In response to the sharp and sustained rise in anti-Asian harassment, Advancing Justice Chicago is partnering with the Council on American-Islamic Relations (CAIR) Chicago and Hollaback! to offer local interactive online bystander intervention trainings to help people identify hate incidents as they happen and take action safely and effectively.

This 60-70 minute, interactive training will teach you Hollaback!’s 5D’s of bystander intervention methodology. We’ll start by talking about the types of discrimination that Asian and Asian American folks are facing right now—from microaggressions to violence. You’ll then learn what to look for and the positive impact that bystander intervention has on individuals and communities. We’ll talk through five strategies for intervention: distract, delegate, document, delay, and direct; and how to prioritize your own safety while intervening. At the end of our practice scenarios, you’ll leave feeling more confident intervening the next time you see Anti-Asian/American harassment.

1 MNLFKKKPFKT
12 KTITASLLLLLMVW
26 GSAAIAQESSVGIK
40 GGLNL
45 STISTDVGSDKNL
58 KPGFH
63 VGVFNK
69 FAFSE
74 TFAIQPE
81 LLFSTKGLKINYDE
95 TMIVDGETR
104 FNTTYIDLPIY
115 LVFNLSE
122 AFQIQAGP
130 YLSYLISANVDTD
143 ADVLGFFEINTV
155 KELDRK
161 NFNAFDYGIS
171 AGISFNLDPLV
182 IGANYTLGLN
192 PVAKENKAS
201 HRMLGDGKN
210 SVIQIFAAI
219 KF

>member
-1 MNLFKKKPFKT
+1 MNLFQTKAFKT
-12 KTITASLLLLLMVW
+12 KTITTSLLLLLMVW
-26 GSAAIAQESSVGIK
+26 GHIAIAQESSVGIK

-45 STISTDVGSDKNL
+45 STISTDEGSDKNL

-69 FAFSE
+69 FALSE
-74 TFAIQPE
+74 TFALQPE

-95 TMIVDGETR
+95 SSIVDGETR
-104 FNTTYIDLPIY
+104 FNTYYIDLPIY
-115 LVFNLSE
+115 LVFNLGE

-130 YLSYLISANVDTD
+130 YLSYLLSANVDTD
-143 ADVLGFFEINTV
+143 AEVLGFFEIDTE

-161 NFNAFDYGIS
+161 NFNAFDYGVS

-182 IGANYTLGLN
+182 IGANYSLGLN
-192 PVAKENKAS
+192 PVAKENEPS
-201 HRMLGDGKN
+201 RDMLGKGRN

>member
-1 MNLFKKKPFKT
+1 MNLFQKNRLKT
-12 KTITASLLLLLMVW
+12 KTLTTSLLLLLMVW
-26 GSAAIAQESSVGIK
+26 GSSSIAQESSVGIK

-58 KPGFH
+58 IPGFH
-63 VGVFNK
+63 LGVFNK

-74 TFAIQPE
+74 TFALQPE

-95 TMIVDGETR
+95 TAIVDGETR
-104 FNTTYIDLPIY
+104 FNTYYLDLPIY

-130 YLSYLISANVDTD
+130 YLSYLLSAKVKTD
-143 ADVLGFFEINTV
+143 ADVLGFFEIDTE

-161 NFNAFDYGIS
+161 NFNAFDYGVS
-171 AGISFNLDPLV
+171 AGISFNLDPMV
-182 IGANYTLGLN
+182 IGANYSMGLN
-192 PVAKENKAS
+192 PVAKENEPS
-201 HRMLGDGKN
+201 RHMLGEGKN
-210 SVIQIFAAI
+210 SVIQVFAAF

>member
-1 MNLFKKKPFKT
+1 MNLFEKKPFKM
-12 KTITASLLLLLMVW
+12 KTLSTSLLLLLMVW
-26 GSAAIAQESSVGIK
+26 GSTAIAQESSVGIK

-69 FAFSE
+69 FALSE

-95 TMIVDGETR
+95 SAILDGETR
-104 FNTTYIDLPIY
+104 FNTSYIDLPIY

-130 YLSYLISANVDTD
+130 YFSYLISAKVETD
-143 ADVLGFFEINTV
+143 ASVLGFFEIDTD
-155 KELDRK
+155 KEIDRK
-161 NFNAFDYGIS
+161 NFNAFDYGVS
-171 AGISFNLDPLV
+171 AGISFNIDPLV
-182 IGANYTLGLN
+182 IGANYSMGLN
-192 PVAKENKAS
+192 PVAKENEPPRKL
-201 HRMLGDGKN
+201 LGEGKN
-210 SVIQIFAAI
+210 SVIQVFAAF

The training is on Tuesday, Oct. 7th, at 7 p.m. CDT.

Or use this link: (A separate Zoom link to attend will be in your email inbox.)

Advancing Racial Equity Workshop Series

The L.E. Phillips Memorial Public Library will host a three-part online discussion series entitled “Advancing Racial Equity” on Tuesday evenings May 25, July 13, and September 14. The series is open to all community members. Participants will learn how systemic racism functions through laws and policies, explore concepts like positionality and intersectionality, move beyond fear and some of the emotional barriers to advancing equity, and learn tangible tips and skills for building their own anti-racist practice.

Registration is required (see below). You do not need to have attended prior workshops. These are virtual events held via the Zoom online discussion platform. You’ll receive connection info via email once you register.